As You Like It
by Ed Moore
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Kenneth Branagh has proven time and again that he is one of the all-time greats when it comes to adapting Shakespeare’s plays into films. His versions of Henry V and Much Ado About Nothing were popular hits, and his Hamlet may well be the definitive version of the play that many consider to be the single greatest work in the history of literature. Thus Branagh is a natural choice to film As You Like It, one of the Bard’s lesser known comedies, for television.
That makes it all the more surprising, then, that As You Like It seems off in both tone and presentation.
Branagh shifts the location of the story from 16th-century France to 19th-century Japan. This switch makes little difference in the plot, in which Duke Senior (Brian Blessed) is driven, along with many servants and followers, from his own court by his brother, Duke Frederick (Blessed again), while his daughter, Rosalind (Bryce Dallas Howard), stays behinds because she’s Best Friends Forever with Frederick’s daughter, Celia (Romola Garai). Then Rosalind meets Orlando (David Oyelowo) at a wrestling match that Orlando wins, only to be threatened by Frederick when he learns that Orlando is the son of a now-deceased rival, whose other son, Oliver (Adrian Lester) hates Orlando because everybody loves him. Orlando falls in love at first sight with Rosalind, and she with him, but then Rosalind is banished by Frederick because she is loved by everyone; Rosalind decides to head out into the forest disguised as a boy named Ganymede, and Celia and Touchstone (Alfred Molina), the court clown, to go with her.
Of course, romantic wackiness ensues, with Touchstone falling for a shepherdess (Janet McTeer), Celia falling for Oliver, and another shepherdess falling for Ganymede, who’s trying to counsel Orlando on his romantic feelings for Rosalind. (Amazingly, Orlando doesn’t recognize the woman he’s madly in love with in her “disguise,” which consists only of dressing like a man while still looking pretty much the same in face, hair and even makeup.)
Maybe Branagh changed the location from France to Japan to take advantage of the more exciting and exotic visuals the physical/cultural changes could provide, since much of the play involves characters standing around together in various combinations and talking about being in love or wanting to be in love. For example, the attack on Duke Senior’s court at the beginning of the movie is carried out by ninjas (yep, that’s what Shakespeare needed—ninjas!), the wrestling match now pits Orlando against a sumo, and kimonos abound. It feels like Shakespeare by way of Gilbert & Sullivan. (Appropriately, Kevin Kline, who plays the weary, moody traveler, Jaques, has done both.)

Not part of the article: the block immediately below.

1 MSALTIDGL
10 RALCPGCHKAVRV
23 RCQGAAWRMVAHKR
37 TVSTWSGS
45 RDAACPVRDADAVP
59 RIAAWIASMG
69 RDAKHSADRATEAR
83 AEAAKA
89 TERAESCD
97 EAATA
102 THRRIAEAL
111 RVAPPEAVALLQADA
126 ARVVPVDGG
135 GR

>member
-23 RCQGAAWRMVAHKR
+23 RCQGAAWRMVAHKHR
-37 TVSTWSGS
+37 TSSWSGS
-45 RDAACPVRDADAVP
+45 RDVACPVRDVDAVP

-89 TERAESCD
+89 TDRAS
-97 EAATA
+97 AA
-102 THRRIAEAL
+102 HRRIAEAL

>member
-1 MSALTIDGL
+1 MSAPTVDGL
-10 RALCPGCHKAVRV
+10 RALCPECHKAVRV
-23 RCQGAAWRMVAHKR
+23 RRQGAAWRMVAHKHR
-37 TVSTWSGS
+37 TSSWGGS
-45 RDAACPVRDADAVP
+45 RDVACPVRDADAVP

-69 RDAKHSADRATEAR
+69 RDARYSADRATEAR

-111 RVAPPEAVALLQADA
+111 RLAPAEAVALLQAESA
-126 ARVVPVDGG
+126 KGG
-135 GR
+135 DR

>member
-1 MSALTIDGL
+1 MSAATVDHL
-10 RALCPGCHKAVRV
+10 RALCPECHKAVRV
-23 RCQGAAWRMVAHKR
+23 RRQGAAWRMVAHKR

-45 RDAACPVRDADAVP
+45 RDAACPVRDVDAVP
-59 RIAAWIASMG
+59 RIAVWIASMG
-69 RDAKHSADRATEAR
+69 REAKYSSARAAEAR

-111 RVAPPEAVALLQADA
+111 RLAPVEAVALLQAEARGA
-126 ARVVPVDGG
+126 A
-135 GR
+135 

Branagh also takes an off-kilter approach to the material, often treating Shakespeare’s comedy with the seriousness of a tragedy. Incidents alluded to in the play, like the attack on Duke Senior’s court and Oliver’s attempted murder of Orlando, are shown in dramatic fashion and clash with the lighter scenes of would-be lovers bickering in the forest.
Branagh has assembled a first-class cast, though, and gets top-notch performances from Shakespeare veteran Blessed, who scores equally well as the cold, menacing Frederick and the warm, gentle Senior; Kline, who makes Jaques’ melancholy palpable, especially in the “All the world’s a stage” speech; McTeer and Molina, who get laughs as the lusty Audrey and Touchstone; and Oyelowo, whose Orlando is passionate, sympathetic and intelligent, despite being goofed out of his head in love. Howard continues her ascent into the top tier of young American actresses with her fine performance as Rosalind, but her radiance is a distraction when she pretends to be Ganymede; not for a moment do we believe she is a he, and perhaps we’re not meant to.
As You Like It also looks lush and colorful, thanks to Branagh’s restless camera, which seems to forever be prowling and swirling through the forest, and lush visuals by cinematographer Roger Lanser, who gives and almost dreamlike sheen to the proceedings.
As You Like It may not be a wholly successful adaptation of Shakespeare’s comedy, but it’s certainly a beautiful-looking film with enough quality performances to keep you interested—and maybe even entertained.
Ed Moore is a writer and film reviewer in Chicago.
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